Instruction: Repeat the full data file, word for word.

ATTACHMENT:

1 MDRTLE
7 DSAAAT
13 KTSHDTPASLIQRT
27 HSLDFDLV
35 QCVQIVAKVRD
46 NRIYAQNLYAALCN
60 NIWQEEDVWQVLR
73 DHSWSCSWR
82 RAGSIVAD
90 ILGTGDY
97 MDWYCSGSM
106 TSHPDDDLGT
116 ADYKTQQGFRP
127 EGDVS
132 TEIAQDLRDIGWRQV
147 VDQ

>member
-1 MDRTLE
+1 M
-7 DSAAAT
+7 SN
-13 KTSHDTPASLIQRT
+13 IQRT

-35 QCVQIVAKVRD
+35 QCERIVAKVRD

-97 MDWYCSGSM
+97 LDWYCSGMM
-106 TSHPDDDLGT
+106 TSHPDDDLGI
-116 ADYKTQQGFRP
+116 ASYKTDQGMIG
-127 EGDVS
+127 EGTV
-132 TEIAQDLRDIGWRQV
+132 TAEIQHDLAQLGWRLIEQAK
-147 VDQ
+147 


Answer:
1 MDRTLE
7 DSAAAT
13 KTSHDTPASLIQRT
27 HSLDFDLV
35 QCVQIVAKVRD
46 NRIYAQNLYAALCN
60 NIWQEEDVWQVLR
73 DHSWSCSWR
82 RAGSIVAD
90 ILGTGDY
97 MDWYCSGSM
106 TSHPDDDLGT
116 ADYKTQQGFRP
127 EGDVS
132 TEIAQDLRDIGWRQV
147 VDQ

>member
-1 MDRTLE
+1 M
-7 DSAAAT
+7 SN
-13 KTSHDTPASLIQRT
+13 IQRT

-35 QCVQIVAKVRD
+35 QCERIVAKVRD

-97 MDWYCSGSM
+97 LDWYCSGMM
-106 TSHPDDDLGT
+106 TSHPDDDLGI
-116 ADYKTQQGFRP
+116 ASYKTDQGMIG
-127 EGDVS
+127 EGTV
-132 TEIAQDLRDIGWRQV
+132 TAEIQHDLAQLGWRLIEQAK
-147 VDQ
+147 